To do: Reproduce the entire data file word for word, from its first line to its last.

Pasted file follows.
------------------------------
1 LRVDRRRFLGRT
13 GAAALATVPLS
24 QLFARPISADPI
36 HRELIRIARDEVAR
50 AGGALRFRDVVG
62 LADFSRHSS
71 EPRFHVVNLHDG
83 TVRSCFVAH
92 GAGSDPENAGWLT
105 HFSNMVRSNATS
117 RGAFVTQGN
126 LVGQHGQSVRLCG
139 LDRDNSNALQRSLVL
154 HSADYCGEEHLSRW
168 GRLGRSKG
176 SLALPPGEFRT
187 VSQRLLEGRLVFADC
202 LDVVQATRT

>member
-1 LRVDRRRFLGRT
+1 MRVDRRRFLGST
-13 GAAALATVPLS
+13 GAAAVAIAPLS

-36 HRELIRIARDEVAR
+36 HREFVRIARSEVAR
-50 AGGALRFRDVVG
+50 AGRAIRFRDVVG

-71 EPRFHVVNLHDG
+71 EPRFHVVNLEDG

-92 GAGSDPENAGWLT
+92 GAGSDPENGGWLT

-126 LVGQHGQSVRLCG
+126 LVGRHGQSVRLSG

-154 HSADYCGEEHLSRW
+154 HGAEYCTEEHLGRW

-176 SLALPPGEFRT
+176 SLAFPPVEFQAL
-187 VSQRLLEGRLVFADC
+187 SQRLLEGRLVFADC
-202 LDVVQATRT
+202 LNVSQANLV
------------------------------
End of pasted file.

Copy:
1 LRVDRRRFLGRT
13 GAAALATVPLS
24 QLFARPISADPI
36 HRELIRIARDEVAR
50 AGGALRFRDVVG
62 LADFSRHSS
71 EPRFHVVNLHDG
83 TVRSCFVAH
92 GAGSDPENAGWLT
105 HFSNMVRSNATS
117 RGAFVTQGN
126 LVGQHGQSVRLCG
139 LDRDNSNALQRSLVL
154 HSADYCGEEHLSRW
168 GRLGRSKG
176 SLALPPGEFRT
187 VSQRLLEGRLVFADC
202 LDVVQATRT

>member
-1 LRVDRRRFLGRT
+1 MRVDRRRFLGST
-13 GAAALATVPLS
+13 GAAAVAIAPLS

-36 HRELIRIARDEVAR
+36 HREFVRIARSEVAR
-50 AGGALRFRDVVG
+50 AGRAIRFRDVVG

-71 EPRFHVVNLHDG
+71 EPRFHVVNLEDG

-92 GAGSDPENAGWLT
+92 GAGSDPENGGWLT

-126 LVGQHGQSVRLCG
+126 LVGRHGQSVRLSG

-154 HSADYCGEEHLSRW
+154 HGAEYCTEEHLGRW

-176 SLALPPGEFRT
+176 SLAFPPVEFQAL
-187 VSQRLLEGRLVFADC
+187 SQRLLEGRLVFADC
-202 LDVVQATRT
+202 LNVSQANLV